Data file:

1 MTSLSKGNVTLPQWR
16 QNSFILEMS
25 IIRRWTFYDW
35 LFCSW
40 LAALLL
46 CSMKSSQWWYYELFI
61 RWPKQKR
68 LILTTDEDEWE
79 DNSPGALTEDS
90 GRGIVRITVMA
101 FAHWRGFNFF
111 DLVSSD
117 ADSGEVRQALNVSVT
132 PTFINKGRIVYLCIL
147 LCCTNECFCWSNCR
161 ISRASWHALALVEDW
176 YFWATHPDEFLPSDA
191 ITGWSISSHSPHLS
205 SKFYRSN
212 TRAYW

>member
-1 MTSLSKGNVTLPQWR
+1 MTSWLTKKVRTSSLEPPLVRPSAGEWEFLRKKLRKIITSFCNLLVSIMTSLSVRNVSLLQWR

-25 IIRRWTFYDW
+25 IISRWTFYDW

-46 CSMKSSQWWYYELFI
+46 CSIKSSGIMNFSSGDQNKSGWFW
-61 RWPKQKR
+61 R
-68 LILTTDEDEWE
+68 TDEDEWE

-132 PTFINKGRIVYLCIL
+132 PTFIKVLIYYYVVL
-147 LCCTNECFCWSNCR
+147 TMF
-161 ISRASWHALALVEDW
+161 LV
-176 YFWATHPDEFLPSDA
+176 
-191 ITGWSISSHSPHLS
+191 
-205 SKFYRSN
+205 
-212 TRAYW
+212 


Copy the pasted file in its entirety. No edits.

1 MTSLSKGNVTLPQWR
16 QNSFILEMS
25 IIRRWTFYDW
35 LFCSW
40 LAALLL
46 CSMKSSQWWYYELFI
61 RWPKQKR
68 LILTTDEDEWE
79 DNSPGALTEDS
90 GRGIVRITVMA
101 FAHWRGFNFF
111 DLVSSD
117 ADSGEVRQALNVSVT
132 PTFINKGRIVYLCIL
147 LCCTNECFCWSNCR
161 ISRASWHALALVEDW
176 YFWATHPDEFLPSDA
191 ITGWSISSHSPHLS
205 SKFYRSN
212 TRAYW

>member
-1 MTSLSKGNVTLPQWR
+1 MTSWLTKKVRTSSLEPPLVRPSAGEWEFLRKKLRKIITSFCNLLVSIMTSLSVRNVSLLQWR

-25 IIRRWTFYDW
+25 IISRWTFYDW

-46 CSMKSSQWWYYELFI
+46 CSIKSSGIMNFSSGDQNKSGWFW
-61 RWPKQKR
+61 R
-68 LILTTDEDEWE
+68 TDEDEWE

-132 PTFINKGRIVYLCIL
+132 PTFIKVLIYYYVVL
-147 LCCTNECFCWSNCR
+147 TMF
-161 ISRASWHALALVEDW
+161 LV
-176 YFWATHPDEFLPSDA
+176 
-191 ITGWSISSHSPHLS
+191 
-205 SKFYRSN
+205 
-212 TRAYW
+212 